Small House of Everything

Small House of Everything

Tuesday, July 19, 2022


 "Indian Sign" by Robert Bloch  (first published in West, January 1943; reprinted in Pulse Pounding Adventure Stories #2, December 1987)

I know I am not alone in having Robert Bloch serve as a gateway drug to a lifetime of reading fantasy, science fiction, and horror.  My junior high and high school years were made much more tolerable because of Bloch's collections Terror in the Night, Pleasant Dreams, Blood Runs Cold, Atoms and Evil, Bogey Men, Horror-7, Tales in a Jugular Vein, and The Skull of Marquis de Sade.  And then there were the novels -- Psycho (of course), The Dead Beat, The Kidnapper, Firebug, The Scarf (aka The Scarf of Passion), and The Will to Kill -- pristine jewels of writing that explored the (much) darker side of the human psyche.  There was Bloch donning his Damon Runyon hat for the Lefty Feep fantasies long before I knew who Damon Runyon was.  And Bloch channeling his inner Thorne Smith.  And Bloch the scriptwriter; Bloch (along with Richard Matheson) was the reason I began to pay attention  to television and film credits.  Back in those halcyon days I had no idea of Robert Bloch the fan, nor had I any idea of how much loved he was by his colleagues.  The Bloch of my youth hit all the buttons -- he was funny, he was scary, he understood the weird psyche of the human being.  Bloch was the first writer to truly knock my socks off.

Not everything Bloch wrote was a gem.  Far from it.  But enough of his work had a special brilliance that, even today, keeps me going back to the well over and over.

Bloch was uncomfortable with the western story.  He published only two in the western pulps.  One of these was "Indian Sign," a short tale whose singular virtue was his name as the author.

Kiowa half-breed Johnny Marsh was riding his pinto through a canyon when he heard the shots and then came across the two men.  One was dead and the other was leaning over the corpse with a smoking gun in his hand.  Johnny, handy with a lariat, was able to capture the survivor and, binding him, took him and the corpse to town.  

It looks like Johnny had made a grave mistake.  The man he had captured carried the identity of Rex Blinn, the Indian agent just assigned to the area.  The corpse, Blinn said, was Jack Parsons, a gambler and confidence man who had attempted to waylay Blinn.  Blinn drew faster.  That settled, the sheriff releases Blinn, who claims he holds no hard feelings against Johnny.  Blinn is in town to sign a new treaty with Kiowa Chief Lone Bull.  The treaty would guarantee land for the Kiowa; in return, they would cede some land to the government.  Blinn asks Johnny to serve as a go-between between himself and Lone Bull.  Johnny suspects some shady dealings and soon discovers that the man known as Blinn was really the gambler Parsons, who had managed to swap identities with the Indian agent just before Johnny came on the scene.  Because Lone Bull could not read English, Parsons felt it would be a simple task to have the Kiowa chief actually sign a document that gave him -- Parsons -- the land.  Parsons manages to capture Johnny and has his men surreptitiously hold a gun on him while Lone Bull signs the treaty.  With a gun poking in his ribs, Johnny cannot warn Lone Bull.  How can he stop the "treaty" from being signed without being shot by Parson's men?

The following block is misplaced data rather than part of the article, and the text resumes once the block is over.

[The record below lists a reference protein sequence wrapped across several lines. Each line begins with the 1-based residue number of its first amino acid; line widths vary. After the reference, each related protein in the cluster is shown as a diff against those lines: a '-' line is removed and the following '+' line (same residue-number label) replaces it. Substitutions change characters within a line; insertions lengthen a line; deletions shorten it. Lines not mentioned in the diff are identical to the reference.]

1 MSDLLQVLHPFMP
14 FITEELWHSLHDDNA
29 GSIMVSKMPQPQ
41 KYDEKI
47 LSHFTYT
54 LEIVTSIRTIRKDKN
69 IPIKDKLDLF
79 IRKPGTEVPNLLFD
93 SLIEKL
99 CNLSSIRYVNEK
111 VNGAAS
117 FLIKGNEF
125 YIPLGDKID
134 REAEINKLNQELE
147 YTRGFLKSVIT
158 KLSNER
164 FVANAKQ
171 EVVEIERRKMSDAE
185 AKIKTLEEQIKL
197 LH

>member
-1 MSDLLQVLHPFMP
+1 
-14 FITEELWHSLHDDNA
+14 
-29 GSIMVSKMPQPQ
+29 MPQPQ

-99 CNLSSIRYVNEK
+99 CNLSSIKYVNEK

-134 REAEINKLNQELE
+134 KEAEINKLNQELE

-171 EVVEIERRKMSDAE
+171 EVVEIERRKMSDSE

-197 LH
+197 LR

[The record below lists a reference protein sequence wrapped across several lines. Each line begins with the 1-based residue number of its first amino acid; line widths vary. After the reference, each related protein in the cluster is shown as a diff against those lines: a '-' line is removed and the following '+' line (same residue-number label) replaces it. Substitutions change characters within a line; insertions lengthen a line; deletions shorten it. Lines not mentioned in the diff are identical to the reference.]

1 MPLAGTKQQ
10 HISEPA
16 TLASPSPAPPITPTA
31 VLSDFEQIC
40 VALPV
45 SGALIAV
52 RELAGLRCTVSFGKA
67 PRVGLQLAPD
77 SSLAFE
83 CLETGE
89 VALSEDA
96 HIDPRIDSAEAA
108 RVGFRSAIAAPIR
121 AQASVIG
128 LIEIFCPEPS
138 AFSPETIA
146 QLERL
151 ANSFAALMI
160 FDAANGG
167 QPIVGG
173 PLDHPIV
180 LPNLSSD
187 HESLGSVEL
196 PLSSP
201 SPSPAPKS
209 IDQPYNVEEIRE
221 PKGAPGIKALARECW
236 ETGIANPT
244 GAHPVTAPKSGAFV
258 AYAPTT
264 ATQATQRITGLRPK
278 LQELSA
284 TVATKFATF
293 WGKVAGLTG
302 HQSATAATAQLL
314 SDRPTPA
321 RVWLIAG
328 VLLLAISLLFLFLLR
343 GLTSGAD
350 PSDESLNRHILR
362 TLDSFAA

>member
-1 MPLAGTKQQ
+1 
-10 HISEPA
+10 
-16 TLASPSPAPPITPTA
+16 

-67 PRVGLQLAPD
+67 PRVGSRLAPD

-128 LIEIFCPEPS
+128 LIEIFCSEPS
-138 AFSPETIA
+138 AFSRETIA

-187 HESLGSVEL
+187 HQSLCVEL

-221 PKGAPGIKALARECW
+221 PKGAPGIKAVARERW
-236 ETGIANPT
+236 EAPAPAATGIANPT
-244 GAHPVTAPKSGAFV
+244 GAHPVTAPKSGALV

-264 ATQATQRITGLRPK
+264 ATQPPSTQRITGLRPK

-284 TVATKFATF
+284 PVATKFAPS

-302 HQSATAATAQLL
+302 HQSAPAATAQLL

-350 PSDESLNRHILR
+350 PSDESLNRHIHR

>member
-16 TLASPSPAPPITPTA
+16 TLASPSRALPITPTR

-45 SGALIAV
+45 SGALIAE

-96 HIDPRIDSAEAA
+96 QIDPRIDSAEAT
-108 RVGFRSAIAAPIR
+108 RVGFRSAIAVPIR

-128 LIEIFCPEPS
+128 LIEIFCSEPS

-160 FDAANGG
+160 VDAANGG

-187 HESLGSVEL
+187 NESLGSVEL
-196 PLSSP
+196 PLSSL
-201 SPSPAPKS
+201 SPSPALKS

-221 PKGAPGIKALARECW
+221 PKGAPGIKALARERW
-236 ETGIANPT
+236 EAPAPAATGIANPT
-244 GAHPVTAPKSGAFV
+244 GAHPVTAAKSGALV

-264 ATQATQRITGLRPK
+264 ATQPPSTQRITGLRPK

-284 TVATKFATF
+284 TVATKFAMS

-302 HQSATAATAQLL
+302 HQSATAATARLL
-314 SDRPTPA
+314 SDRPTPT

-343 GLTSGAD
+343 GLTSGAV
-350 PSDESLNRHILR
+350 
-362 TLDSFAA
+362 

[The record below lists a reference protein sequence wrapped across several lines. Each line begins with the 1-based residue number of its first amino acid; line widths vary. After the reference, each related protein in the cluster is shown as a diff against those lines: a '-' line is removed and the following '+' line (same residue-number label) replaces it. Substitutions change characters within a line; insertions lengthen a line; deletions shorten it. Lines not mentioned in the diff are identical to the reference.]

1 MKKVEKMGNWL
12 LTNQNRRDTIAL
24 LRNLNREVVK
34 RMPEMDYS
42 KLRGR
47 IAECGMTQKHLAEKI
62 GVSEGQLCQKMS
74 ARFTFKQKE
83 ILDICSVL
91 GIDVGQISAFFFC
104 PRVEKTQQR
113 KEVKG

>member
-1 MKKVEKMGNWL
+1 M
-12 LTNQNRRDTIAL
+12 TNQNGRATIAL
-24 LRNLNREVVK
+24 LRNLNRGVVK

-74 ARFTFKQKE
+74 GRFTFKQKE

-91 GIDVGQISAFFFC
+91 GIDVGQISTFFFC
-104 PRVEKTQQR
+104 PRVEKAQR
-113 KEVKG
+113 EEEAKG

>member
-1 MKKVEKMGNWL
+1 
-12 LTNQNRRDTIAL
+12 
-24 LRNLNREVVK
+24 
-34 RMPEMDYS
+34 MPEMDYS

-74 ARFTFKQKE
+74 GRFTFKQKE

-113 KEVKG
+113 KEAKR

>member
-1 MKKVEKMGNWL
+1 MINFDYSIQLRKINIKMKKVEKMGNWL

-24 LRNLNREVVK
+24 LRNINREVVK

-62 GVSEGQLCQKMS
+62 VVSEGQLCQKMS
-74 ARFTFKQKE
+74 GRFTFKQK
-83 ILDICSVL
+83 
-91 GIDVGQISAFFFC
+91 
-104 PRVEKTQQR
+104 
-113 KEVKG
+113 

A minor tale whose resolution would make no sense in the real world.  Luckily, we're talking 1943 western pulp rather than the real world.

Bloch's other western short story, "Chinaman's Chance," appeared in Mammoth Western, August 1950.  I have not been able to locate a copy of that story.  I suspect, given "Indian Sign," that other western tale could be a good indication why Bloch never returned to the western short story.

The December 1987 issue of Pulse Pounding Adventure Stories is available on-line at Luminist Archives.  That issue also contains interesting stories from Richard L. Tierney, Carl Jacobi, and C. J. Henderson.  Check it out.


  1. I am far more familiar with him as a TV writer than a print writer.

  2. Easy to rectify, Patti! As good a screenwriter Bloch was, he often had to work with lesser talents in that world...while what was on the page was more likely more in his hands, even given editors...and his willingness to work for markets, particularly Ziff-Davis fiction magazines such as MAMMOTH WESTERN, which would rely heavily for copy on a cadre of Midwest-based writers (ZD in those years based in Chicago, Bloch a Chicago boy who had relocated to Waukegan, WI--and living the next town over from Ed Gein--before relocating to Los Angeles when he took up screenwriting as well). His better work awaits you in his better collections.

    Thanks for pointing us to, and waving us off from, this one, Jerry...Bloch became a sought-out writer for me by the time I finished my first encounter with his prose, "The Man Who Collected Poe", at age 8. Seeing his HITCHCOCK PRESENTS: and THRILLER scripts as produced certainly didn't dissuade me from continuing to seek out his fiction, either...

  3. Jerry, I remember sitting in the back of a Study Hall in High School reading Robert Bloch's The Skull of Marquis de Sade instead of doing my Geometry homework. Each story in that collection thrilled me!

    1. George, we are the generation that Bloch's talent spawned!